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Brave Products LLC

Dry Skin

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Dry skin is most likely one of those things that you never really think about until it becomes a problem. Here are a few good things to know about xerosis, or "common dry skin," to the rest of us.

How you know you have dry skin.

Most people experience dry skin on their arms, lower legs and the sides of their abdomen. But, this pattern can vary considerably from person to person. Furthermore, signs and symptoms of dry skin depend on your age, health status, locale, the amount of time you spend outdoors, and the underlying cause of the problem. People with naturally dry skin are more likely to feel a tightness of their skin after showering, bathing or swimming. They will also have skin that appears shrunken or dehydrated, and of course, it will feel rough and course a lot of the time. More symptoms of xerosis are severe itching (also known as pruritus), intense flaking, scaling, peeling and cracking of the skin, redness, and deep fissures that occasionally bleed.

What causes dry skin.

Whether or not you have dry skin depend or a wide range of environmental and personal factors. The good news is, most of these can be controlled...

  • Heating and cooling - Probably the most common culprits indoors are central heating, wood - burning stoves, space heaters and fireplaces, as well as air conditioning. These all act to reduce the humidity and dry out your skin.
  • The weather - Extreme temperatures tend to make many existing dry skin conditions worse. Whether it's the middle of winter, when temperatures and humidity levels are their lowest, or the middle of summer in dessert climates, where humidity is also very low.
  • Bathing - Long hot showers and baths break down the lipid barriers in your skin. As does frequent swimming, particularly in pools with a lot of chemicals like chlorine.
  • Soaps and detergents - Deodorant and antibacterial soaps are quite damaging to your skin, as are many shampoos, which dry out your scalp. Plus, many popular soaps and detergents strip lipids and water from your skin.
  • Psoriasis - A skin condition marked by the rapid buildup of rough, dry, dead skin cells that form thick scales.
  • Hypothyroidism - Hypothyroidism is a thyroid disorder caused by the production of too little thyroid hormones, this reduces the activity of your sweat and oil glands, leading to rough, dry skin.
  • Dehydration - Diarrhea, vomiting, high fever, excessive sweating during exercise, or simply not drinking enough liquids can cause your body to lose more fluid than you take in. Also Alcohol, caffeine and certain prescription drugs can dry your skin significantly.

How to care for your skin.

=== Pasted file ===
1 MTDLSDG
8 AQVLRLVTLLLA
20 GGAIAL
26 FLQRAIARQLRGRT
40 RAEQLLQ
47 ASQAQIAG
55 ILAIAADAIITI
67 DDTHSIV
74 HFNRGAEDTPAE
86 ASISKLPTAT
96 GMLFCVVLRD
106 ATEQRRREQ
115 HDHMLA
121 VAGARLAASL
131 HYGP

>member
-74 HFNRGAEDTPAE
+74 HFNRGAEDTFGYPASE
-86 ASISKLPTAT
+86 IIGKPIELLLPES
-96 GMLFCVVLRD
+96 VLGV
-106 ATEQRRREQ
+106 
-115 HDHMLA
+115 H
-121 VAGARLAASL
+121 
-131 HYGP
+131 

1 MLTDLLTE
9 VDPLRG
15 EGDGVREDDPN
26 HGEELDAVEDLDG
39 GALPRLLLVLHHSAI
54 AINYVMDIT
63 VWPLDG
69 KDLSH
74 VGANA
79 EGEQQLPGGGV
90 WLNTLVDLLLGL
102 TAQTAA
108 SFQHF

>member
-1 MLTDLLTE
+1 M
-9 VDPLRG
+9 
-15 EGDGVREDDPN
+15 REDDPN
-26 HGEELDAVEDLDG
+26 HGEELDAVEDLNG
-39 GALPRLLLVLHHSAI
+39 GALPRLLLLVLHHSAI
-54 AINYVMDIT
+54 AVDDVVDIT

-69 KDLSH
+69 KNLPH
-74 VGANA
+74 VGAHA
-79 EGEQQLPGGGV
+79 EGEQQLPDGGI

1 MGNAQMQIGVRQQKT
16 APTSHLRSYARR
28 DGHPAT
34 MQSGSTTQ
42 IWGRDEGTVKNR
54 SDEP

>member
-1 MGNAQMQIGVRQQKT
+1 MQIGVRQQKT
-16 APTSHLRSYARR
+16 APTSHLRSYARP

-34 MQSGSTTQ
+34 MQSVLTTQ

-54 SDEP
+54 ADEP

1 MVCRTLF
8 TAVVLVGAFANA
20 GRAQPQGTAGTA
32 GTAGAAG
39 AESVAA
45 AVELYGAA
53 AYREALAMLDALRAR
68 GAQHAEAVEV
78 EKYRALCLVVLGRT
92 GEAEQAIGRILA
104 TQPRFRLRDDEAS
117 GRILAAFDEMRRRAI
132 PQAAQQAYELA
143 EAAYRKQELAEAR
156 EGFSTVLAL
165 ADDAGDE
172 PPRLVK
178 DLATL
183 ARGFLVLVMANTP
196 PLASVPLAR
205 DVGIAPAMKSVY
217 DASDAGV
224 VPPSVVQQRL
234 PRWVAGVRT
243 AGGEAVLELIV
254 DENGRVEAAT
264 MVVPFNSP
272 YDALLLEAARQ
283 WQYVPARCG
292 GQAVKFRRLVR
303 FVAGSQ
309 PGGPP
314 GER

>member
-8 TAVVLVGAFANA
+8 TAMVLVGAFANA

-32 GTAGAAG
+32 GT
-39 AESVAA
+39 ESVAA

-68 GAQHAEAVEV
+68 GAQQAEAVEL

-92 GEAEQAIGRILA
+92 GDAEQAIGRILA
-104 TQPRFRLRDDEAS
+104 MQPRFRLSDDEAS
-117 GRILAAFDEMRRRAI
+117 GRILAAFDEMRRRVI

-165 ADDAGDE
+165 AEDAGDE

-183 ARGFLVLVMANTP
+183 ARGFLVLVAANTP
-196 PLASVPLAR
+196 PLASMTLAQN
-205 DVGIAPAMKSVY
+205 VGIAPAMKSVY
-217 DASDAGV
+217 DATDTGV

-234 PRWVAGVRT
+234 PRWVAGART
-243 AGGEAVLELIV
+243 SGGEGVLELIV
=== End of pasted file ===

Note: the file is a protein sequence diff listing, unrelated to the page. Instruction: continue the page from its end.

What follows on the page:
Moisturize:

One of the simplest and most effective ways to prevent and care for dry skin is to use moisturizers. Moisturizers provide a seal over your skin to keep water from escaping. If your skin is extremely dry, you may want to apply an oil, such as baby oil, while your skin is still moist. Oil has more staying power than moisturizers do and prevents the evaporation of water from the surface of your skin.

Getting clean:

Since hot water effectively removes oils from your skin, it's best to limit baths and showers to fifteen minutes or less. Also, use warm water, rather than hot water. Another thing you can do while bathing to reduce the risk of dry skin is to only use cleansing creams, skin cleansers, or shower gels with added moisturizers. Clean Skin from Brave Soldier is one product that helps restore skin's natural moisture balance so even sensitive skin feels healthier and wonderfully hydrated. Utilizing the natural moisturizers and amino acids your skin needs, use of this mild yet effective cleanser every day will soothing, nourish and clean your skin without promoting dryness.

If you prefer traditional soaps to cleansing liquids then make sure that they have added fats and oils. Avoid deodorant and antibacterial detergents. Your skin should feel soft and smooth after washing, not tight or dry. Also, make sure to pat yourself dry, so as not to completely remove all the moisture from your body. And remember to apply oil or moisturizer after washing or bathing.

Humidify:

Use a portable humidifier to combat warm, dry indoor air.

Clothes and care.

Natural fibers such as cotton and silk allow your skin to breathe. Wool, on the other hand, although considered natural, can irritate even normal skin. And when you wash your clothes, try to use detergents without dyes or perfumes, both of which can cause skin irritation.

Know when it's serious.

For the most part, following the advice above will greatly reduce your risk of extreme dry skin. However, seek medical attention If your sleep is interrupted by dryness and itching, you have open sores from scratching, or if you have large areas of scaling or peeling skin. Not following up with a skin care professional can result in Dermatitis/Eczema (redness, cracking and inflammation of skin), Folliculitis (the inflammation of hair follicles), or Cellulitis (a bacterial infection of the skin tissue). Going to a doctor might also uncover that your skin issues are as a result of a more serious conditions.